For the third time, the United States team has won the Women’s World Cup.
Since the first FIFA Women’s World Cup in 1991, the United States has never failed to finish less than third place. The U.S. won the inaugural title with a 2–1 victory over Norway. It added another win in 1999 over China PR in a 5–4 penalty kick decision.
The road to victory
The road to the 2015 World Cup was a challenging one. On June 30, the United States and Germany, the number one and two ranked teams, faced off at Montreal’s Olympic Stadium. The United States kept the same backline as previous matches, with Klingenberg, Sauerbrunn, Johnston and Krieger, and Hope Solo in goal. Rapinoe and Holiday were in midfield, along with Brian, Heath, and leading goal-scorer Carli Lloyd.
Morgan served as the lone forward.
Head Coach Jill Ellis’ line-up paid off, as the first half was dominated by the U.S., who had 55 percent possession and seven total shots with three on target. Germany was kept to a total of five shots with only one of the targets in their 45 percent possession.
In the second half, Germany kicked off with the first chance. In the fifty-ninth minute, Johnston failed to deal with a bounce-through ball, fouling Alexandra Popp in the box to set up a penalty kick. Germany chose tournament leading goal-scorer Sasic to take the shot. Solo, recognized as the best goalkeeper in the world, guessed the wrong way on the kick, but Sasic pulled the shot wide of goal to keep the game in a goalless draw.
Morgan drew a foul in the box on German defender Annike Krahn to set up Carli Lloyd with a penalty kick. Lloyd successfully converted past Angerer to put the U.S. up 1–0. Kelley O’Hara came on for Heath to deliver a goal that would seal the game. Lloyd dribbled into the box and found O’Hara from close range that finished the volley, making it 2–0 for the final score.
To face the U.S. in the final match, Japan went head-to-head with England. Aya Miyama converted a penalty in the thirty-third minute to put Japan up 1–0. England answered back when Fara Williams sent a penalty kick to even the score. When the game looked like it was going to go into extra time or even penalties, Bassett of England misplayed a ball while facing her own goal, sending Japan back into the finals 2–1 for the second straight World Cup.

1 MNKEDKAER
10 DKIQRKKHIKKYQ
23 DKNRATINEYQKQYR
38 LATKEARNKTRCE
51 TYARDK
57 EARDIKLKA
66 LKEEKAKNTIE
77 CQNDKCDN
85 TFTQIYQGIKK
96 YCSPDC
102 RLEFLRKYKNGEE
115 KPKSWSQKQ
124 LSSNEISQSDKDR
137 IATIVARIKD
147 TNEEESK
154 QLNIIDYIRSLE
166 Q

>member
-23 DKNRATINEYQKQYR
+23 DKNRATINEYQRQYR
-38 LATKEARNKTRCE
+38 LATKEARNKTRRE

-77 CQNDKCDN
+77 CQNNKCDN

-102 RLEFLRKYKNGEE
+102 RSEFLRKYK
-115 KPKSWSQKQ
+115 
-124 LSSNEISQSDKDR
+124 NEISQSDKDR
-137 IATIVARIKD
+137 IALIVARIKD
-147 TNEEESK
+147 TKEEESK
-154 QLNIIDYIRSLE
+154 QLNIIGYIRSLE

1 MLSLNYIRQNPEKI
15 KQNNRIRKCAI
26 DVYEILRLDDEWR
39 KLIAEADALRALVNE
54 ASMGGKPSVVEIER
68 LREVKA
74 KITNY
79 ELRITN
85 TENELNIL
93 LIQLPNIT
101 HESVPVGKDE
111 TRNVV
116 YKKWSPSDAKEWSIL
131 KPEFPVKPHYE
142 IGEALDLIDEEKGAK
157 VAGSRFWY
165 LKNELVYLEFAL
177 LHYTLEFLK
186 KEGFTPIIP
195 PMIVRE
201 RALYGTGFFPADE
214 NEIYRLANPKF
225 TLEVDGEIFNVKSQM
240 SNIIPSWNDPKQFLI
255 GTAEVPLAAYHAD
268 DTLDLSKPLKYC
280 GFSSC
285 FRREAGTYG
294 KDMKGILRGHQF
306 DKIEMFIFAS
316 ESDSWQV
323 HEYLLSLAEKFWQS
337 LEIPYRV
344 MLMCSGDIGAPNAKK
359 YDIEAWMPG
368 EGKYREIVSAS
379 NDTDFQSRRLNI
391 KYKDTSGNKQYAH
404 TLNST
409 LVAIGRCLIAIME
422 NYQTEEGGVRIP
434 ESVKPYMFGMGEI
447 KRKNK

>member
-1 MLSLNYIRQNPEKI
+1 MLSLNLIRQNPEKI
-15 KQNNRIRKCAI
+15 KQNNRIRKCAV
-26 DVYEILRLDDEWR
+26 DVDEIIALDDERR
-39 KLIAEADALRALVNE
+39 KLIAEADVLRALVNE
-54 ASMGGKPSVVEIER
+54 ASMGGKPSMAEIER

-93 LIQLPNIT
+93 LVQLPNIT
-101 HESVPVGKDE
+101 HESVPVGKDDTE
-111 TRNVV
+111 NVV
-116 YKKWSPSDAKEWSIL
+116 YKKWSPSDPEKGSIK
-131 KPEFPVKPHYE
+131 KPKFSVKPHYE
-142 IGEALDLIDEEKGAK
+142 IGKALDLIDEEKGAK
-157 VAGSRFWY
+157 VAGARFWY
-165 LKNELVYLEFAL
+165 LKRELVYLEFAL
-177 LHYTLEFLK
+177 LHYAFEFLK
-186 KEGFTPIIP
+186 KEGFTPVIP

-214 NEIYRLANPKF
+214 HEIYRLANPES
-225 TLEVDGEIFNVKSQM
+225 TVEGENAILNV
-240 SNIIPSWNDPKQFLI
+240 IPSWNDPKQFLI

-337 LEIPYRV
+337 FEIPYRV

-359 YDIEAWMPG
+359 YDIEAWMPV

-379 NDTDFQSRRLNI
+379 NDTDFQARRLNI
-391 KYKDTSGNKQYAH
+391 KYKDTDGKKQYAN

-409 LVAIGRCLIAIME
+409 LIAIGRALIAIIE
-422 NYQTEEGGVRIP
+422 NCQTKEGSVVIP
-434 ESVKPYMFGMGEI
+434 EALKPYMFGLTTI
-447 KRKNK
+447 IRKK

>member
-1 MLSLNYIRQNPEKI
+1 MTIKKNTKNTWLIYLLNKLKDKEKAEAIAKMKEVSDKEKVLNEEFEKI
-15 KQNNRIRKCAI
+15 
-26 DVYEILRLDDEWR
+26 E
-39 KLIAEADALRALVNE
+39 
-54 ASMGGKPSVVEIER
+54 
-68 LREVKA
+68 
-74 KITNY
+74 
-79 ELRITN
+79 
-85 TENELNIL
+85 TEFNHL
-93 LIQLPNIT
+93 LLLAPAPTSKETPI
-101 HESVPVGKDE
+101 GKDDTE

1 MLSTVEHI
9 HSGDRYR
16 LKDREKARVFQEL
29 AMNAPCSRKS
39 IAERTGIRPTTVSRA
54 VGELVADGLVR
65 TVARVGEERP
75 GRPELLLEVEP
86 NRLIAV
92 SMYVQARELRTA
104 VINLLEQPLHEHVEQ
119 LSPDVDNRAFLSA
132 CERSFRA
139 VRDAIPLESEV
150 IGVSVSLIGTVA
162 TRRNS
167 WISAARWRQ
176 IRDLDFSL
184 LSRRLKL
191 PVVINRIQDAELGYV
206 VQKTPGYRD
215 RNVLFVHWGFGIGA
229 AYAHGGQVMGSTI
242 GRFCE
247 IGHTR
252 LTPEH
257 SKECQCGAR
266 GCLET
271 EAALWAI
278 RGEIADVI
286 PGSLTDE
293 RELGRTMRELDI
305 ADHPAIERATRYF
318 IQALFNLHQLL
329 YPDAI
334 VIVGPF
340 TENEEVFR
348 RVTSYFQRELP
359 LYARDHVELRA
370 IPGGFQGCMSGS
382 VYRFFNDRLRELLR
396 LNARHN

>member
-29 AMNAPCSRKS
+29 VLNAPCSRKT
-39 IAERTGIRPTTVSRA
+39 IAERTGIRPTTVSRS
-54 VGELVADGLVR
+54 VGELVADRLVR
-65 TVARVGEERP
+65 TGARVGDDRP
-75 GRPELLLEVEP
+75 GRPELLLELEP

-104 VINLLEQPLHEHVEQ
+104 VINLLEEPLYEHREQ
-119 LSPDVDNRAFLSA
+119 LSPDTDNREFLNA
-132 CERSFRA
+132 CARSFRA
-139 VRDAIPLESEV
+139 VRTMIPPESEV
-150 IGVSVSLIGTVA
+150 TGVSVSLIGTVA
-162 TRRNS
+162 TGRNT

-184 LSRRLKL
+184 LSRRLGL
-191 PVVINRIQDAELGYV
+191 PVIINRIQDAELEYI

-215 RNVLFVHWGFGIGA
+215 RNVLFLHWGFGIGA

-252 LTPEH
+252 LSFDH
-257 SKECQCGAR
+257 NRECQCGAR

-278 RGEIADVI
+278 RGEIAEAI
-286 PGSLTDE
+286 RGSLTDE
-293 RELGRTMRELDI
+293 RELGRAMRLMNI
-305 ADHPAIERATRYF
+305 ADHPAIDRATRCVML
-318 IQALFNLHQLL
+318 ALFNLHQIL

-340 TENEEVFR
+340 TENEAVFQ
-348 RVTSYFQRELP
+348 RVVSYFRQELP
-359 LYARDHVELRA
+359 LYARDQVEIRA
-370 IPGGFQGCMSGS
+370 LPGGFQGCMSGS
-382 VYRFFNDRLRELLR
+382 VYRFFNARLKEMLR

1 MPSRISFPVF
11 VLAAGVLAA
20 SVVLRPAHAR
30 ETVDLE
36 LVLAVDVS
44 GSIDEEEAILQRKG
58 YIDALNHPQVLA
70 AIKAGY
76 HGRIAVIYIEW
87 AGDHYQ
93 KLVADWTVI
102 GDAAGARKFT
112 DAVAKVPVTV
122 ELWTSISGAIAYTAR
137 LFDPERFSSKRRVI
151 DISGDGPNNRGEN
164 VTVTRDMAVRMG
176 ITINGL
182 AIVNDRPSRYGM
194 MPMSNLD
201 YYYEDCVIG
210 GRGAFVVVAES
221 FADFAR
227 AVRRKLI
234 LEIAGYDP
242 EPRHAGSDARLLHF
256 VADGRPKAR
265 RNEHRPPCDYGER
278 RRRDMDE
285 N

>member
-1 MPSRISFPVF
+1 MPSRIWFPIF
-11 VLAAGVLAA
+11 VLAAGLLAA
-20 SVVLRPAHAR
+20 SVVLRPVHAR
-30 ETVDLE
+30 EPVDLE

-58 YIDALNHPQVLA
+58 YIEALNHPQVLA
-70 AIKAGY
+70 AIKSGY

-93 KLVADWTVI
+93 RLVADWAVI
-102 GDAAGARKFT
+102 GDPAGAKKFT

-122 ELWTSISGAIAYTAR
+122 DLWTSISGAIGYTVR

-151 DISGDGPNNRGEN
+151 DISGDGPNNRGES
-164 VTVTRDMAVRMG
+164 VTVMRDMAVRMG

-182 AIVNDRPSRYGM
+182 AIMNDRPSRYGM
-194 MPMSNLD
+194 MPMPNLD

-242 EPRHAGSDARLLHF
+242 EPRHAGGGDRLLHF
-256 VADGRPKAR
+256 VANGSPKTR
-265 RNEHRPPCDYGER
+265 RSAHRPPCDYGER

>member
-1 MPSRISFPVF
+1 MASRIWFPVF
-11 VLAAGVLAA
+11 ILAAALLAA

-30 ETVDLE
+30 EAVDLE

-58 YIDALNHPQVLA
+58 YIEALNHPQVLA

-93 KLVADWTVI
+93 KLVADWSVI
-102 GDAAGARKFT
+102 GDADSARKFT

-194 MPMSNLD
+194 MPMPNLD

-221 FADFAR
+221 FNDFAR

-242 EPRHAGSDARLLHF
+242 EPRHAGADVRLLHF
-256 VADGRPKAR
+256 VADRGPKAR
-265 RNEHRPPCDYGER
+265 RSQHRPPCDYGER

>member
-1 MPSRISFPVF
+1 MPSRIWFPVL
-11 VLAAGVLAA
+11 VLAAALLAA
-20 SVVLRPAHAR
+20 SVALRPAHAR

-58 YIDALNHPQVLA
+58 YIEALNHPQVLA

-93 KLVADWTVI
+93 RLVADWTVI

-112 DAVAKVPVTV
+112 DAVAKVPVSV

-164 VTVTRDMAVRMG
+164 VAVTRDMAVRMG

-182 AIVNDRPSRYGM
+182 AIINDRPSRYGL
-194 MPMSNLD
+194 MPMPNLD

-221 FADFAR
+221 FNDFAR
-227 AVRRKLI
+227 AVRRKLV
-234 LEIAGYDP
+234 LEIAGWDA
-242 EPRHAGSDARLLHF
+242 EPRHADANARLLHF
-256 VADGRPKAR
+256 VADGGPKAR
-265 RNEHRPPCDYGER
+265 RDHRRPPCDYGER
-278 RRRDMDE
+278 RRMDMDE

The final match
On July 5, 2015, the United States looked to become the first country to win three World Cups. Vancouver’s BC Place Stadium, which consisted of a predominately pro-United States crowd of 53,341, gave the Americans a huge boost heading into the game.
The U.S. Women’s National Team kept their lineup intact. The team played progressively better in each game after the inclusion of midfielder Morgan Brian, which freed up Carli Lloyd to push forward in attack.
The action got started in the third minute when Lloyd fired home a Rapinoe low-driven cross past Japanese goalkeeper Ayumi Kaihori to take the lead 1–0. Two minutes later, Holiday’s free kick somehow found the feet of Lloyd, who scored again, doubling the lead. In the fourteenth minute, Heath delivered a ball near the box that sent Japan’s centerback Azusa Iwashimizu scrambling for the ball. The loose ball ended up sitting in the box for Holiday to volley it home to make it 3–0.
The dream start would not end—in the sixteenth minute, Lloyd completed her hat trick with a chipped ball from midfield over a stumbling Kaihori. She managed to get a hand on it, but not enough to push it out of the net. The 4–0 lead became 4–1 when Japanese forward Yuki Ogimi finished past Solo, when she spun off Johnston to get a clean look on goal.
Japan faced a three-goal deficit going into the second half, but refused to give up. In the fifty-second minute, a dangerously played free kick found the head of Johnston, who misplayed the ball into her own net to make it 4–2. In the fifty-fourth minute, a corner kick found the feet of Brian on the far post, who then delivered a low cross to Heath, making it 5–2 for the final score.
Abby Wambach subbed in the seventy-ninth minute for Heath. Wambach, in her fourth World Cup, would win the elusive title for her first time. She will go into the history books as the leading international goal scorer for both men and women, with 183 goals in 248 appearances.
Carli Lloyd tied for the Golden Boot, which is awarded to the tournament’s top goal scorer. Lloyed lost out in the tiebreaker to Germany’s Celia Sasic, but Lloyd did score the Silver Boot and the Golden Ball, the award given to the Women’s World Cup’s best player. The player is drawn up by the FIFA Committee and voted on by the representatives in the media. This year, Hope Solo won the Golden Glove, the award given to the best goalkeeper in the tournament.
It has been 16 years of the world cup, and the United States is bringing home its third title. The team will look to bring home their fourth when 2019 comes around, with France serving as the host country.
Jurgen Klinsman, head coach of the U.S. Men’s National Team, will look to replicate the success of the women in 2018 at the FIFA World Cup in Russia.